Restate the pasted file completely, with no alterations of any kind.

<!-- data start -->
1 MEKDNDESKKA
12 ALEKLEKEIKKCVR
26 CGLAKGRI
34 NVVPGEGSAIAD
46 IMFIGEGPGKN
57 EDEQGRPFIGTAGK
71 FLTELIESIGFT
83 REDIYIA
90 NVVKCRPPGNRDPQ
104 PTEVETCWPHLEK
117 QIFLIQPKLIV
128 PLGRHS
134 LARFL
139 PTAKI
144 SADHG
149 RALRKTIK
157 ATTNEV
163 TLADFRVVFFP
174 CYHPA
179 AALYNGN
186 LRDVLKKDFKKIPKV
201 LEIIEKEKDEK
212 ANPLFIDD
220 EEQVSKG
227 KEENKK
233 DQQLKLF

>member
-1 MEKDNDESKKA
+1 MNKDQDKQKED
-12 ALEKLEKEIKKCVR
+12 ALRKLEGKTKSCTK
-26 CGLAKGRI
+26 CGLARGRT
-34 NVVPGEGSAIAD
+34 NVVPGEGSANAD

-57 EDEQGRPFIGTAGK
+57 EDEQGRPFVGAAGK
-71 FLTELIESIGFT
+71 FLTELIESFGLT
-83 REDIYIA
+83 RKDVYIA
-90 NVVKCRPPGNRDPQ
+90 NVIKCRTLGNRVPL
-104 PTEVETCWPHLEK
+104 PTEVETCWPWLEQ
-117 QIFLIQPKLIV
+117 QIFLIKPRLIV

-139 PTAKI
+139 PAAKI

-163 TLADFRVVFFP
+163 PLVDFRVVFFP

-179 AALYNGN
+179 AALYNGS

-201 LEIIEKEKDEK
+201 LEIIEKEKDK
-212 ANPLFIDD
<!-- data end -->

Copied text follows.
1 MEKDNDESKKA
12 ALEKLEKEIKKCVR
26 CGLAKGRI
34 NVVPGEGSAIAD
46 IMFIGEGPGKN
57 EDEQGRPFIGTAGK
71 FLTELIESIGFT
83 REDIYIA
90 NVVKCRPPGNRDPQ
104 PTEVETCWPHLEK
117 QIFLIQPKLIV
128 PLGRHS
134 LARFL
139 PTAKI
144 SADHG
149 RALRKTIK
157 ATTNEV
163 TLADFRVVFFP
174 CYHPA
179 AALYNGN
186 LRDVLKKDFKKIPKV
201 LEIIEKEKDEK
212 ANPLFIDD
220 EEQVSKG
227 KEENKK
233 DQQLKLF

>member
-1 MEKDNDESKKA
+1 MNKDQDKQKED
-12 ALEKLEKEIKKCVR
+12 ALRKLEGKTKSCTK
-26 CGLAKGRI
+26 CGLARGRT
-34 NVVPGEGSAIAD
+34 NVVPGEGSANAD

-57 EDEQGRPFIGTAGK
+57 EDEQGRPFVGAAGK
-71 FLTELIESIGFT
+71 FLTELIESFGLT
-83 REDIYIA
+83 RKDVYIA
-90 NVVKCRPPGNRDPQ
+90 NVIKCRTLGNRVPL
-104 PTEVETCWPHLEK
+104 PTEVETCWPWLEQ
-117 QIFLIQPKLIV
+117 QIFLIKPRLIV

-139 PTAKI
+139 PAAKI

-163 TLADFRVVFFP
+163 PLVDFRVVFFP

-179 AALYNGN
+179 AALYNGS

-201 LEIIEKEKDEK
+201 LEIIEKEKDK
-212 ANPLFIDD